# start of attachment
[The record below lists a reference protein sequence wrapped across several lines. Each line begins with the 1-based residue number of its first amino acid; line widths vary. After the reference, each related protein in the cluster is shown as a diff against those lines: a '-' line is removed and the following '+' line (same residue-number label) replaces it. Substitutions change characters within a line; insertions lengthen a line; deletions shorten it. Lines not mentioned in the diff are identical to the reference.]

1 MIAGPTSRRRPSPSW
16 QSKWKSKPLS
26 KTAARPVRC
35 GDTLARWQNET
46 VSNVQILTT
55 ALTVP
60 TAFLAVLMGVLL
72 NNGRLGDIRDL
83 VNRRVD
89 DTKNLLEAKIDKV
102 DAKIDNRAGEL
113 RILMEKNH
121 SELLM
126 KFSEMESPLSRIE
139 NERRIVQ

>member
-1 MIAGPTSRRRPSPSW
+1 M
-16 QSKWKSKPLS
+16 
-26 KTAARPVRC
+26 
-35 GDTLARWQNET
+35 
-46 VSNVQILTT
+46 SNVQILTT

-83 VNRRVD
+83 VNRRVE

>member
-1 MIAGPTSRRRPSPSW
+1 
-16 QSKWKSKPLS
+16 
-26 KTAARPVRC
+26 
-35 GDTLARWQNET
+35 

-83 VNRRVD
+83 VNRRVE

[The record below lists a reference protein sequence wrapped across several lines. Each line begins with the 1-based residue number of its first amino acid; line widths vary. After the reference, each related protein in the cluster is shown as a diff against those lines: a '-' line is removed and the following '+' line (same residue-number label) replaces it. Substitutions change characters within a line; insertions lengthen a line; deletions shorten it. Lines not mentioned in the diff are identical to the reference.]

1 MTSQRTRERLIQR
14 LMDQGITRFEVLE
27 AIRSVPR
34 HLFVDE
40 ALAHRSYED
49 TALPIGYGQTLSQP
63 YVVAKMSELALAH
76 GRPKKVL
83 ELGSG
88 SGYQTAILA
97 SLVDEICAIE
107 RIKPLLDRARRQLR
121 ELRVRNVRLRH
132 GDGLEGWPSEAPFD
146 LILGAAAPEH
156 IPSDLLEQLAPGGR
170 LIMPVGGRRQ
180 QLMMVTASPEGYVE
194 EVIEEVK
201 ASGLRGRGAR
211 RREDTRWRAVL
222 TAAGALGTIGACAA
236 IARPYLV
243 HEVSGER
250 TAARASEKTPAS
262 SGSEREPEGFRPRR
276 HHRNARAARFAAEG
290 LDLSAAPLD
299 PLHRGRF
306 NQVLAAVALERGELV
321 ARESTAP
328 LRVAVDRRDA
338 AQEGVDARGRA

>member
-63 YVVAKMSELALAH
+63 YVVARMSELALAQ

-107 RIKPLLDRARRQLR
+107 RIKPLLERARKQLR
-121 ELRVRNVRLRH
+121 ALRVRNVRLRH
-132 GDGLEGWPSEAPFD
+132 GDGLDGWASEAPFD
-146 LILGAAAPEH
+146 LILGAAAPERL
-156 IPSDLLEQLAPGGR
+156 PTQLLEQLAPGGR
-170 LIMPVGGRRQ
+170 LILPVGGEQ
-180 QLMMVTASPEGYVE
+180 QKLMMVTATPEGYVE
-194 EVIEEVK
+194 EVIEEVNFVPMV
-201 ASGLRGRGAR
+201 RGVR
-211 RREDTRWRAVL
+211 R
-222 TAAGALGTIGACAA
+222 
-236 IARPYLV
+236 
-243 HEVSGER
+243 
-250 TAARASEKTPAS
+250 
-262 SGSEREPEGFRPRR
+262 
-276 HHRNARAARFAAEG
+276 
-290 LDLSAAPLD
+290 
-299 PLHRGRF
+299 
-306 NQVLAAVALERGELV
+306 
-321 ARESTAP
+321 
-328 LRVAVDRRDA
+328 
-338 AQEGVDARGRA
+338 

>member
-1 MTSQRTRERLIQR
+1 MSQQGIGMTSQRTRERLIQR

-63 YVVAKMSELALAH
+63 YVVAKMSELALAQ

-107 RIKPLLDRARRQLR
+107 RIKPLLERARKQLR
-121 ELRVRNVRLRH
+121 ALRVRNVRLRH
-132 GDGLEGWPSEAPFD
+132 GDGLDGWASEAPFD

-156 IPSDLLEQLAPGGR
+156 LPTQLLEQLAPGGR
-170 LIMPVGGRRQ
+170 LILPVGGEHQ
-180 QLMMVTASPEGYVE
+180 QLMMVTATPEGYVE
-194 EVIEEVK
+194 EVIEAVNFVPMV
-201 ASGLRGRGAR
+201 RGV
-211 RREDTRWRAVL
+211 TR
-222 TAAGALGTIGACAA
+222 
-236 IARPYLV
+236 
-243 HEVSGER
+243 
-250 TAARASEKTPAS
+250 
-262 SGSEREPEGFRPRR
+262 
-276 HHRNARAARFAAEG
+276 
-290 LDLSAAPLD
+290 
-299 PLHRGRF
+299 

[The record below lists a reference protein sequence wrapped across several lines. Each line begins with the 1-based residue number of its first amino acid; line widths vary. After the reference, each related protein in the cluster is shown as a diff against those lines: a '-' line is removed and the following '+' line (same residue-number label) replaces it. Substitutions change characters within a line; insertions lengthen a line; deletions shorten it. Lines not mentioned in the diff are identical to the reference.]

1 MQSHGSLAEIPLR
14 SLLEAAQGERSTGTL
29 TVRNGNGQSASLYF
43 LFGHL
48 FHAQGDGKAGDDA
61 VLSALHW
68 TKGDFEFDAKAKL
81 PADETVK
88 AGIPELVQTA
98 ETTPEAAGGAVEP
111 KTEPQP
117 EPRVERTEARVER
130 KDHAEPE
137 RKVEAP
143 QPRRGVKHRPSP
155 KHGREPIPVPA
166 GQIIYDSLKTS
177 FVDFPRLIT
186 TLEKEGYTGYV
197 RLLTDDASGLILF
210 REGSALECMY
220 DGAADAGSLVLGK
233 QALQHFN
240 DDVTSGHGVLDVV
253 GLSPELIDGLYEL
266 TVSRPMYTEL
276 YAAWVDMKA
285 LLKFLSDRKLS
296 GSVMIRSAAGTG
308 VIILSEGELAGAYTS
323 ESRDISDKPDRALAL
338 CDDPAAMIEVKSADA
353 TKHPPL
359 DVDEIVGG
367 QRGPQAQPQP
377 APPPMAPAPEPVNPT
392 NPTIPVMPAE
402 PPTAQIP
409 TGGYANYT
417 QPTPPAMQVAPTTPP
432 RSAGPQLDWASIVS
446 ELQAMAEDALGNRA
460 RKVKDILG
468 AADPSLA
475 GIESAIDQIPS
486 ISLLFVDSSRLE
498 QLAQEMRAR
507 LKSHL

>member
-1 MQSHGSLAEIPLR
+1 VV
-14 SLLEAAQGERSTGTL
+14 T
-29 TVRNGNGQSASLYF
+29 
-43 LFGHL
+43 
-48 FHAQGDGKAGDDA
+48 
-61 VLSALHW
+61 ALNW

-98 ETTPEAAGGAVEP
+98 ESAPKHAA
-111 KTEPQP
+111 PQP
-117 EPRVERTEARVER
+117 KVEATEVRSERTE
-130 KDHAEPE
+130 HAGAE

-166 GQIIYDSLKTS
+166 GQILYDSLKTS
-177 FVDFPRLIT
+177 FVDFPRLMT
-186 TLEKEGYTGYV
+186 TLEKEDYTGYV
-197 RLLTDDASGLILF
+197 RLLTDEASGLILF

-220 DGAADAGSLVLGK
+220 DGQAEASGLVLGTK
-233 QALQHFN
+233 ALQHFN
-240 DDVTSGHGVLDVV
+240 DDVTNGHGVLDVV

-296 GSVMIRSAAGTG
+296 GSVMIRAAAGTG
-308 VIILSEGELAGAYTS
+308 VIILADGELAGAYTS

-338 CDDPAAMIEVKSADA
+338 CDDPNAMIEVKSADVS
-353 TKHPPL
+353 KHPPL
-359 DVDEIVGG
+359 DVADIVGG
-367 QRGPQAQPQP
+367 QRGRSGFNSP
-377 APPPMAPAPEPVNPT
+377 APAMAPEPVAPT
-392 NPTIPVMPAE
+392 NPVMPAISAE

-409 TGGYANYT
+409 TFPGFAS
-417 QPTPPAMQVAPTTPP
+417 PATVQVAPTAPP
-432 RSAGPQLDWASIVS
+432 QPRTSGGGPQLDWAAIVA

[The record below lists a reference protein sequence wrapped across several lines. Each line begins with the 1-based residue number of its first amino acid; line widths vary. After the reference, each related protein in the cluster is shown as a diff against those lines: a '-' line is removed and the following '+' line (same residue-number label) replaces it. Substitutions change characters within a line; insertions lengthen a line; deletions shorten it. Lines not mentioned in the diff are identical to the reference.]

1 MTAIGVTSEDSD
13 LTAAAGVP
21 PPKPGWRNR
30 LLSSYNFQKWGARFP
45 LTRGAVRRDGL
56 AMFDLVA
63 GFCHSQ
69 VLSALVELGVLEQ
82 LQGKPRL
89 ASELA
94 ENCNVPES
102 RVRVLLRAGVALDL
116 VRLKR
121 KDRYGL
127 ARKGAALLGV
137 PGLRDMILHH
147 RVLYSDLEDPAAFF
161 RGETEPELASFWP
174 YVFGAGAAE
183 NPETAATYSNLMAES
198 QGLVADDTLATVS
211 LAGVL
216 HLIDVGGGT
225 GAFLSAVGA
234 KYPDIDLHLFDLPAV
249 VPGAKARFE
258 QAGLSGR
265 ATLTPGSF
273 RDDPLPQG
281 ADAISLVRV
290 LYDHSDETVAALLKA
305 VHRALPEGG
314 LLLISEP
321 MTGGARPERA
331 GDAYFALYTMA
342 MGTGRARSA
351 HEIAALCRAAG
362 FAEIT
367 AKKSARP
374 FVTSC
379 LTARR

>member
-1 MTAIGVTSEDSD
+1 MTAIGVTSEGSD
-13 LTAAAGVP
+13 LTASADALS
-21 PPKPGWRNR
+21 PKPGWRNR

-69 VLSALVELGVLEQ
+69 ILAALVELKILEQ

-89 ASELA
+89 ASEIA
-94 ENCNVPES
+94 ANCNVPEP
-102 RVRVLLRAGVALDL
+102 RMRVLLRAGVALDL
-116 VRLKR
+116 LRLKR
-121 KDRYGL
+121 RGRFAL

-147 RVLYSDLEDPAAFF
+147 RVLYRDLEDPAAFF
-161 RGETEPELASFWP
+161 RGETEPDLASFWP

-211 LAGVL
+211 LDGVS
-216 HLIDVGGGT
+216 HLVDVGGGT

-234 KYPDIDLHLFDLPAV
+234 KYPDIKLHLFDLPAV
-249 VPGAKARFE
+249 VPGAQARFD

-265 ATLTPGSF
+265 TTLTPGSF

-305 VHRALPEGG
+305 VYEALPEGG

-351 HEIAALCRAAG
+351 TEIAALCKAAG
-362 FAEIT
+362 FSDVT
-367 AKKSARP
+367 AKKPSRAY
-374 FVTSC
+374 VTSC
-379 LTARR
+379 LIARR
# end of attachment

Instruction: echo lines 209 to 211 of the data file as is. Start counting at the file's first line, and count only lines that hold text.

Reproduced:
507 LKSHL

>member
-1 MQSHGSLAEIPLR